Exclusive: Setbacks have made me stronger says Dutee Chand

From being born to a poor family of weavers in Odisha’s Jajpur district to becoming the fastest woman in India – Dutee Chand has scripted one of the best success stories in the country.

She was just an ordinary young girl until her elder sister Saraswati’s sprinting success inspired her. Like her sister, Dutee also wanted to run, run for glory. As fate would have it, she sprinted far ahead of her sister and became an international name.

Dutee’s meteoric rise began at the national level, as she became champion in the 100 metres and 200 metres category. She then grabbed a bronze medal at the 2013 Asian Championships in Pune – her first in any international event. It was followed by two gold medals at the Asian Junior Athletics Championships in 200m and 4x400m relay race.

Just as the country was getting ready for a fresh face in sports to dominate at the international level, a tragedy-in-waiting was lurking to strike Dutee. She was ticked off the Commonwealth Games contingent list at the last minute due to ‘hyperandrogenism’, a medical condition that is characterised by high levels of androgen.

The Athletics Federation of India argued that the high levels of androgens in her body would give her an added advantage and that Dutee couldn’t participate in the competitions as a ‘female athlete.’ After the Commonwealth Games, Dutee also lost the chance to compete in the Asian Games.

Tackling Uncertainties

As the country in general and the sports fraternity in particular started discussions on the issue, the world came crashing down for a humiliated Dutee Chand, whose personal details had become the talk of the town.

“It is difficult to describe what I went through in those times. I was good at running, but all opportunities were stripped of me. I couldn’t run to bring glory to my country anymore. The nation was discussing my personal life. It was humiliating. However, I kept telling myself to focus on my goals and not get affected by distractions,” Dutee would often say.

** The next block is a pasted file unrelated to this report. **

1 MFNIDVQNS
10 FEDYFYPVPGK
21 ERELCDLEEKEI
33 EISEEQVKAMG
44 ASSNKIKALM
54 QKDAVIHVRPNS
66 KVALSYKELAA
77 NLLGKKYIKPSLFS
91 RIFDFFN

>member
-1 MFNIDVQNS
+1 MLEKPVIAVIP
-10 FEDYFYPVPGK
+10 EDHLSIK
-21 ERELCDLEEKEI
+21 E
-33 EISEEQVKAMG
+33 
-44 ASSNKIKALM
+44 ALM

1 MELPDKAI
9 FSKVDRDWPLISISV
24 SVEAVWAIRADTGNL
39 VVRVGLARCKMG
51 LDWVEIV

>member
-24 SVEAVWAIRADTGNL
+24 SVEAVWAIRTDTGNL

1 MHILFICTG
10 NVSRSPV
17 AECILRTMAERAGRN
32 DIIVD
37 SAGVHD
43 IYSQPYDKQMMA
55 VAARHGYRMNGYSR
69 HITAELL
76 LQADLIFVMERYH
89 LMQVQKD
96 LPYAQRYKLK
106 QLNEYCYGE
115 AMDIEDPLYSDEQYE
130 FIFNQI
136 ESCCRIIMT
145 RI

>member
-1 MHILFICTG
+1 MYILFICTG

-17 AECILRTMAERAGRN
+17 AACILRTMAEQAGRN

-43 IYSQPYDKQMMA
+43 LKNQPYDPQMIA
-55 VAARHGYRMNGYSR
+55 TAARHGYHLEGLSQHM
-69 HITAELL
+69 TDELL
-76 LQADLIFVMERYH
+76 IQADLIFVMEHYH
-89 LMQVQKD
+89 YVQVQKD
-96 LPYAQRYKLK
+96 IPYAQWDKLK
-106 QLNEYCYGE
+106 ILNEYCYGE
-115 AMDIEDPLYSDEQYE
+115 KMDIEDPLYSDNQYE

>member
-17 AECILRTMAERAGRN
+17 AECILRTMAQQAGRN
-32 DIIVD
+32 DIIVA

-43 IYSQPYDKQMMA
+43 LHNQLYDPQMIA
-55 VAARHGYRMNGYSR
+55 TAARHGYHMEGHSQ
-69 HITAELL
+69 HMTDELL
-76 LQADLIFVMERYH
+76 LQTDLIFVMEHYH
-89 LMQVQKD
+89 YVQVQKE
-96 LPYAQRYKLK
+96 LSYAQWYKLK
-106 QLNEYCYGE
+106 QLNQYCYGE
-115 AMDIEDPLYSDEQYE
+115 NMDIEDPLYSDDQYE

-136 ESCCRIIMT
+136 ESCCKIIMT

Fortunately, the then SAI DG Jiji Thomson backed her and with the help of lawyers, Dutee appealed to the Court of Arbitration for Sports (CAS). The ruling came in favour of Dutee and the International Association of Athletics Federations (IAAF) suspended the ruling and cleared Dutee to participate in competitions.

“Setbacks have made me stronger. They have helped me to push myself and work even harder.”

Dutee Chand

All eyes were on Dutee’s comeback and she didn’t disappoint her fans. She won a bronze in the 2016 Asian Indoor Athletics Championships. The same year, she set a new national record of 11.33 seconds in the women’s 100m sprint, erasing Rachita Mistry’s 16-year old record.

Records Tumble

In June 2016, Dutee bettered her national record and clocked 11.24 secs to qualify for the Rio Olympic Games. Dutee became the third Indian woman to participate in the women’s 100m at the Olympics.

In 2017, Dutee clinched two bronze medals at the Asian Athletics Championships held at her home state of Odisha. In the 2018 Asian Games, Dutee won the silver medal in 100m, which came 32 years after PT Usha won it in 1986.

Dutee Chand is also the first Indian sprinter to win gold in the 2019 Summer Universiade held in Napoli.

As the ace sprinter gears up to receive the prestigious Arjuna Award, she is looking beyond the recognition – at the Tokyo Olympics. The recognition is undoubtedly a proud moment for her, but a medal at the Olympics is next on her list.

“I am proud to receive such a prestigious award. I have worked hard and have won recognition at the international level. This award will encourage me to do well for the Tokyo Olympics next year. I also hope this award will become an inspiration for the young ones to take up sports as a career. For now, my focus is on my training,” Dutee says.

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